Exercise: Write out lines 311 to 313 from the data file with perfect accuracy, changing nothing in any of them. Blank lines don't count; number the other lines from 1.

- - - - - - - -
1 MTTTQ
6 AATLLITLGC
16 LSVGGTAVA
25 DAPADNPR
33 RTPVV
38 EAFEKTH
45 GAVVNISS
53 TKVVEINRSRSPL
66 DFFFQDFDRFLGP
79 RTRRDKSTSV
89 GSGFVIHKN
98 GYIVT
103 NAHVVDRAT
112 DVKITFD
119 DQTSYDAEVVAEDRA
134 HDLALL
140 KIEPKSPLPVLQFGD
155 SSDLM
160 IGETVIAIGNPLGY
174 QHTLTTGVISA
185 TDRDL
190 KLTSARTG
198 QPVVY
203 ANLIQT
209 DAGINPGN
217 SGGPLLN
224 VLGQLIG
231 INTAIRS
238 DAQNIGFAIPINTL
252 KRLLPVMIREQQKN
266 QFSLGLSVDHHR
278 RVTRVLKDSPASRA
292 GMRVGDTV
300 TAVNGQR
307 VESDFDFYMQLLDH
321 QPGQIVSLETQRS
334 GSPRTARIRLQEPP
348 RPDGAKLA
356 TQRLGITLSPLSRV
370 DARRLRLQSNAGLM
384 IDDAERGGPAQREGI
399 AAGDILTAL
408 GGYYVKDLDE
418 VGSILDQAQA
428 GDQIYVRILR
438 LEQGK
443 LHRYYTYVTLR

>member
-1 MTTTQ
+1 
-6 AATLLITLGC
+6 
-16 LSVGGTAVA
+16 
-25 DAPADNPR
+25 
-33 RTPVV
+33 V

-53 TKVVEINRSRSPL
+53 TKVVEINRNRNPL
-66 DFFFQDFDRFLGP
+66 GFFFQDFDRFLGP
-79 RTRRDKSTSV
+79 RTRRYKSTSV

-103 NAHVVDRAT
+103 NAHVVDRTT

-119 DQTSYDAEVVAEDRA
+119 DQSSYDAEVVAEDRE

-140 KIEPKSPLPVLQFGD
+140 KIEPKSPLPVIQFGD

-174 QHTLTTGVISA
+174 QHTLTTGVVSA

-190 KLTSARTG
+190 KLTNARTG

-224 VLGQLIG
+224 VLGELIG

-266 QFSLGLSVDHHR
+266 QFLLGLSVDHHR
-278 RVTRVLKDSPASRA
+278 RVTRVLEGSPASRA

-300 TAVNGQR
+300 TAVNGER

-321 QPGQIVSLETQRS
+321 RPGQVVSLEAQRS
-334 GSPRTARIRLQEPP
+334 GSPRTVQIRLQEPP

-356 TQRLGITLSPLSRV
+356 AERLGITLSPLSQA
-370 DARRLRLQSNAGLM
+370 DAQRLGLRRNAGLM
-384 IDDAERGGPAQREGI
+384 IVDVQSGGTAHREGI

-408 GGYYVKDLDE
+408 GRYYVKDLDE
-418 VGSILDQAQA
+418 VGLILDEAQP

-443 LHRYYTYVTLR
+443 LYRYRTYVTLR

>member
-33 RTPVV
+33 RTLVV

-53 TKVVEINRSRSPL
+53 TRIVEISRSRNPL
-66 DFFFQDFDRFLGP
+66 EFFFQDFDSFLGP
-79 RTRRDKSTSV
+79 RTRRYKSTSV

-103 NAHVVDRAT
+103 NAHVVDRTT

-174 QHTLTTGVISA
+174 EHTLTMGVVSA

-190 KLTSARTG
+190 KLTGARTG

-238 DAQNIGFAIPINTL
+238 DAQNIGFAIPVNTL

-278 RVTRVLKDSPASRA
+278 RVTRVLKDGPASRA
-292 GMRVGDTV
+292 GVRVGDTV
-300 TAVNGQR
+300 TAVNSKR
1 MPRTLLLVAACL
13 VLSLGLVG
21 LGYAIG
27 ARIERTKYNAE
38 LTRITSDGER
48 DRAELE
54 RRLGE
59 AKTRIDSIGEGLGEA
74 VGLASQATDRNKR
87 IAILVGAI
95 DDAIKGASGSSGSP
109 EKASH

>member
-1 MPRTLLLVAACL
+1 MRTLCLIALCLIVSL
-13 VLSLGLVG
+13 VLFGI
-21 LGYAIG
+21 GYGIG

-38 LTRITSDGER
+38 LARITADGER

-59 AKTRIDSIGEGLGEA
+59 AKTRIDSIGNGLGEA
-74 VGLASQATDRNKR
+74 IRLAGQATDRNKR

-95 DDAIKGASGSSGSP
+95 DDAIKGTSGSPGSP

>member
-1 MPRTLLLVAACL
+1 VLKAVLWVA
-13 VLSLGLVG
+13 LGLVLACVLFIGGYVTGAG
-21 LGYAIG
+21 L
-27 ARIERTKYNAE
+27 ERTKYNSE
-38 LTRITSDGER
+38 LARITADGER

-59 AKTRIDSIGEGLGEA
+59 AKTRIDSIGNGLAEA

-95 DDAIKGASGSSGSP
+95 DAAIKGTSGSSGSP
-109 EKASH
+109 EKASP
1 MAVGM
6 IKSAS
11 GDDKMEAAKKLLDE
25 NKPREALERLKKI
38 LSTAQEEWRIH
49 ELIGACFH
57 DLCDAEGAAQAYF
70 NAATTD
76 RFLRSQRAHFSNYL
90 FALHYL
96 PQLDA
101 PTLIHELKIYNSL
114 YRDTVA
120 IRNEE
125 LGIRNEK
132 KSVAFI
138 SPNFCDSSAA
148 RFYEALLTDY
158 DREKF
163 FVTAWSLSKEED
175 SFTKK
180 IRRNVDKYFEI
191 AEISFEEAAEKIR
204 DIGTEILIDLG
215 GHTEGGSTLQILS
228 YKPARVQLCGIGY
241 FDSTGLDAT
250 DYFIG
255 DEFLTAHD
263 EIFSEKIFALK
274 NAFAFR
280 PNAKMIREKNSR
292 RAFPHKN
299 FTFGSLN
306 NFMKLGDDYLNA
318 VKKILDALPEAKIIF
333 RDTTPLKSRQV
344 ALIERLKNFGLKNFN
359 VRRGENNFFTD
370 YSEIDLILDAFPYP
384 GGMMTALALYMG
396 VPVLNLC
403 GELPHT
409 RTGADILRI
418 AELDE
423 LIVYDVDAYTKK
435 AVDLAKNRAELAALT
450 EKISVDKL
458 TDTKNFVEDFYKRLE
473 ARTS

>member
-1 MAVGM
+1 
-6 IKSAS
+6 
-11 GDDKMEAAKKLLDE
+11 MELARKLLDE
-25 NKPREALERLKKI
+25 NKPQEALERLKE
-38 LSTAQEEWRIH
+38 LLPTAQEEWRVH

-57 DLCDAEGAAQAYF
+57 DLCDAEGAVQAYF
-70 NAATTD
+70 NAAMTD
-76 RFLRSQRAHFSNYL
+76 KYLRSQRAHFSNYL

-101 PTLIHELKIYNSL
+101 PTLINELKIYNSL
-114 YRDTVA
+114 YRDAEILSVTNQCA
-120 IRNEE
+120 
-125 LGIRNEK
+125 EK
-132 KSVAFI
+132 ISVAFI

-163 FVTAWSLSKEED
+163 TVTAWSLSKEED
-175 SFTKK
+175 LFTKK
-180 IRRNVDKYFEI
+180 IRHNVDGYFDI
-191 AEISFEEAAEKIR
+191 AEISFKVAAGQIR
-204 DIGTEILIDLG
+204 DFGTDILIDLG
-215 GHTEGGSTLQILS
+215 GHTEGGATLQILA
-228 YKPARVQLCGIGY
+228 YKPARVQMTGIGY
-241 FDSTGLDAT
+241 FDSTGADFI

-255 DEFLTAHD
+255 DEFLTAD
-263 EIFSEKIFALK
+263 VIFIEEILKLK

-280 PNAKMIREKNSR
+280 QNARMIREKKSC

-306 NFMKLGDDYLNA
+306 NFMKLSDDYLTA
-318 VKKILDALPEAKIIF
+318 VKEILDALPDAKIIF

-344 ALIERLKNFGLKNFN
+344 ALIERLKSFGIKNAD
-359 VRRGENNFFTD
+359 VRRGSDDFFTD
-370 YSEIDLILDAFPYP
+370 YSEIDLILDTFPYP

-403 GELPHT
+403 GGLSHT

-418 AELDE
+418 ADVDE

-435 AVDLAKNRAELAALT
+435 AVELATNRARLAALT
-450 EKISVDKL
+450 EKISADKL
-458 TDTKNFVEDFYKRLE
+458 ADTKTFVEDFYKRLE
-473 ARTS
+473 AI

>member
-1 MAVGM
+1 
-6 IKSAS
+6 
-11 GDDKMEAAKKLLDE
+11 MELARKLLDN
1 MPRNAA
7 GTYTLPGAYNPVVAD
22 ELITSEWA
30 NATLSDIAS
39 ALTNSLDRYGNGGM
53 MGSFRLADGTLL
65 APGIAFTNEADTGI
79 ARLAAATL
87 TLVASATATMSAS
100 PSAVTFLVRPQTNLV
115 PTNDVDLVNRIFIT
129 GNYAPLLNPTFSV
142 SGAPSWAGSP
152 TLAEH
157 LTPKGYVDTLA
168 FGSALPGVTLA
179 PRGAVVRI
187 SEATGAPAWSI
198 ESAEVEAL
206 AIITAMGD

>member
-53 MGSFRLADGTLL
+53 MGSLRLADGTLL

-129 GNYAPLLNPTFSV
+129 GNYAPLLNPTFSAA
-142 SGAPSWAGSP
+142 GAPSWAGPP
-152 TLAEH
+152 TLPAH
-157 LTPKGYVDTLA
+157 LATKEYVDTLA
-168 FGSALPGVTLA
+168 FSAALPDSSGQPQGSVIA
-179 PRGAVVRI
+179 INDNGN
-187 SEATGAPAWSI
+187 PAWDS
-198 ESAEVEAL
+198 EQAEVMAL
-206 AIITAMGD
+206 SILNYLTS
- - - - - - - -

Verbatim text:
187 SEATGAPAWSI
198 ESAEVEAL
206 AIITAMGD